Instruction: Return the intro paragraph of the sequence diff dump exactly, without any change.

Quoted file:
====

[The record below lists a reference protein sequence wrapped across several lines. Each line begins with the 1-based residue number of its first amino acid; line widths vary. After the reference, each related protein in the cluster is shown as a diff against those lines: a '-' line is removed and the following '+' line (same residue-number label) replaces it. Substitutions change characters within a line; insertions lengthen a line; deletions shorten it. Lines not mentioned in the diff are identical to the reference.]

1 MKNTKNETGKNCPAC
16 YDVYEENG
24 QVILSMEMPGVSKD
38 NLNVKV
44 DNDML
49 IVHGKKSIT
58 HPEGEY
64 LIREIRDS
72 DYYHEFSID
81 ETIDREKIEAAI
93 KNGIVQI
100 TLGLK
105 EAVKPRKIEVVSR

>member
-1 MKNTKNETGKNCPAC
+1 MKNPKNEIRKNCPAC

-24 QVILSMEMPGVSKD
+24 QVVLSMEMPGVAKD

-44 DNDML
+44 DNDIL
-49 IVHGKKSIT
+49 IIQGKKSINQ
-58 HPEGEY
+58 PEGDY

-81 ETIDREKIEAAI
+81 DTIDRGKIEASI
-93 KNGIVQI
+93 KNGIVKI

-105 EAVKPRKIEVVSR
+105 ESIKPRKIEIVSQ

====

[The record below lists a reference protein sequence wrapped across several lines. Each line begins with the 1-based residue number of its first amino acid; line widths vary. After the reference, each related protein in the cluster is shown as a diff against those lines: a '-' line is removed and the following '+' line (same residue-number label) replaces it. Substitutions change characters within a line; insertions lengthen a line; deletions shorten it. Lines not mentioned in the diff are identical to the reference.]